Media Vs. Technology – More U.S. Newspapers sue OpenAI and Microsoft

In Insights

6 May, 2024

In a significant turn of events, in December 2023, the New York Times took legal action against OpenAI and Microsoft, accusing them of using their copyrighted articles to train their chatbots.

This was followed by eight more daily newspapers, all owned by the Alden Global Capital Group, including The New York Daily News, The Chicago Tribune, The Orlando Sentinel, The Sun Sentinel of Florida, San Jose Mercury News, The Denver Post, The Orange County Register, and The St. Paul Pioneer Press, filing lawsuits on May 1, 2024.

The allegations include copyright infringement, unfair competition by misappropriation, and trademark dilution, marking a crucial moment in the evolving relationship between technology and media.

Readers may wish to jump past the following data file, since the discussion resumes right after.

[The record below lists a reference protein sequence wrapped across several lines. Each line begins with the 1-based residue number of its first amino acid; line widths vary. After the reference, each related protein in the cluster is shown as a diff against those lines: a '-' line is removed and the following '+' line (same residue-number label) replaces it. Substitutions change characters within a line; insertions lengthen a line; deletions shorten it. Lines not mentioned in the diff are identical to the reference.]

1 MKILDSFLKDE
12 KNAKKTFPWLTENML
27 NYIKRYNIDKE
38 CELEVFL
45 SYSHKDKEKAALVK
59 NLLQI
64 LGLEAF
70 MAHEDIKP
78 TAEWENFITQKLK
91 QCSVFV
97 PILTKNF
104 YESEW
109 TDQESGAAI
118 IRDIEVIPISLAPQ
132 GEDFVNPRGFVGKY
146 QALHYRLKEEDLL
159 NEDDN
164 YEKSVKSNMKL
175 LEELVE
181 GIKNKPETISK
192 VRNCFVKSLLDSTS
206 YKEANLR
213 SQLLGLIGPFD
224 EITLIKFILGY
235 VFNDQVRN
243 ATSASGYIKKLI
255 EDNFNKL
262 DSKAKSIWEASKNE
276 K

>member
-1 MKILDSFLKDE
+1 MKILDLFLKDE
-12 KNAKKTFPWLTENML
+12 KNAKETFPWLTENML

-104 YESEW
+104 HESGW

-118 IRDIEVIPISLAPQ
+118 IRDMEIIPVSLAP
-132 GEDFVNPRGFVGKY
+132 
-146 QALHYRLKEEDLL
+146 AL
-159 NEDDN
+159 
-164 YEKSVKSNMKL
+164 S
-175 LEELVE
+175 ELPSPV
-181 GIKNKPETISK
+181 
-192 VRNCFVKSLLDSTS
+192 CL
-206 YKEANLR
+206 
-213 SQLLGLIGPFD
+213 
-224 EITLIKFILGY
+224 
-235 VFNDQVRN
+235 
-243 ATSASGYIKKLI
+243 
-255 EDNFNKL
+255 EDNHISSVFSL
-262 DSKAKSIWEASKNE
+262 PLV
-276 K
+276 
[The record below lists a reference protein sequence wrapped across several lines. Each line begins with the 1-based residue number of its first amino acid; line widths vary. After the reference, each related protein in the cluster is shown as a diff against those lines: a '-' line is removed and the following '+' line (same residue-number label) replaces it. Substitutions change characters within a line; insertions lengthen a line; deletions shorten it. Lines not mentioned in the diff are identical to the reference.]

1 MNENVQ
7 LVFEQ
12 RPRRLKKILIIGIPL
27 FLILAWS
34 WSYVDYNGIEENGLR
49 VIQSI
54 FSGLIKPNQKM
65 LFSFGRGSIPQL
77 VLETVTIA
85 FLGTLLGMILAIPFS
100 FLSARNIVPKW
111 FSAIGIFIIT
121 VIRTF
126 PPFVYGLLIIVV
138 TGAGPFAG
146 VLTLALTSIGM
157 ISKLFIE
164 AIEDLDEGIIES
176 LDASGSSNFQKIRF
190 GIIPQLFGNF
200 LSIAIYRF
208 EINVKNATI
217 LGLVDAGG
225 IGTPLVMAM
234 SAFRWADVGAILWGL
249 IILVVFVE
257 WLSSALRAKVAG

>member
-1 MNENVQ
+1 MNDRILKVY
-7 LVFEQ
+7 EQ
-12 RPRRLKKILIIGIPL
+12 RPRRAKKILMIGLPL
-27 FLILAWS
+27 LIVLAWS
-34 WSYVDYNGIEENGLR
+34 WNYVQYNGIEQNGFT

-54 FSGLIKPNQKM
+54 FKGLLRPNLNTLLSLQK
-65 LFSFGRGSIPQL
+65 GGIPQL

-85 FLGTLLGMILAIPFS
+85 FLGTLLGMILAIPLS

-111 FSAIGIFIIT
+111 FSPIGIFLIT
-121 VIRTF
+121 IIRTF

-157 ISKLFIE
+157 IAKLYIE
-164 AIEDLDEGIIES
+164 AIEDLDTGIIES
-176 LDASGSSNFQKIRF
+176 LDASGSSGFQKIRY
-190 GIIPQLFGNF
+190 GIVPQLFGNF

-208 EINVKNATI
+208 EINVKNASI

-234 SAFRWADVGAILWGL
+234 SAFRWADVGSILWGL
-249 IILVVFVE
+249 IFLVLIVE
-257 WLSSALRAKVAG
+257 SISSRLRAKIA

The complaint, filed in the federal court in the U.S. Southern District of New York, alleges that OpenAI and Microsoft used copyrighted articles without permission to train their generative AI products and surfacing articles from behind paywalls.

Another allegation is that the chatbots falsely credited the publications for inaccurate and misleading reporting, thereby “tarnishing the newspapers’ reputations and spreading dangerous information”. these allegations could have far-reaching implications for the future of AI and its relationship with the media.

At the same time, more and more news outlets are instead making deals with OpenAI, such as The Associated Press. Recently, The Financial Times entered a partnership where OpenAI will use its content to train and develop its AI model.

In a news industry that is ever-changing due to AI and the new ways of searching for information and news, these are two interesting parallel routes that AWA will closely monitor and assess as they develop.

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